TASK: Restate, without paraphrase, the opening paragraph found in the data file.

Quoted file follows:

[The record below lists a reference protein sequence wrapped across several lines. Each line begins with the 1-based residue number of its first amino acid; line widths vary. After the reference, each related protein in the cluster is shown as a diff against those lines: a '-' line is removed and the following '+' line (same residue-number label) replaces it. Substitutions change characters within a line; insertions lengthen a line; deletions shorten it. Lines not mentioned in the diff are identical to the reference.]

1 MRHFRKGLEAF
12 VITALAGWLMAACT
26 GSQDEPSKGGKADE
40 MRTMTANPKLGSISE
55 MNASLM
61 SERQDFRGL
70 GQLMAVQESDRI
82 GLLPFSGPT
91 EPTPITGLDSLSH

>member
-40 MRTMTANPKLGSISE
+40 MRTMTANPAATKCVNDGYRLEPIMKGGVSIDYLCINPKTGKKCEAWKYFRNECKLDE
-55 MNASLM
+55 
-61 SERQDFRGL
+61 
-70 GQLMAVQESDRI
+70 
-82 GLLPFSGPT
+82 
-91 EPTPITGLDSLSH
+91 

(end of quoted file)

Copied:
[The record below lists a reference protein sequence wrapped across several lines. Each line begins with the 1-based residue number of its first amino acid; line widths vary. After the reference, each related protein in the cluster is shown as a diff against those lines: a '-' line is removed and the following '+' line (same residue-number label) replaces it. Substitutions change characters within a line; insertions lengthen a line; deletions shorten it. Lines not mentioned in the diff are identical to the reference.]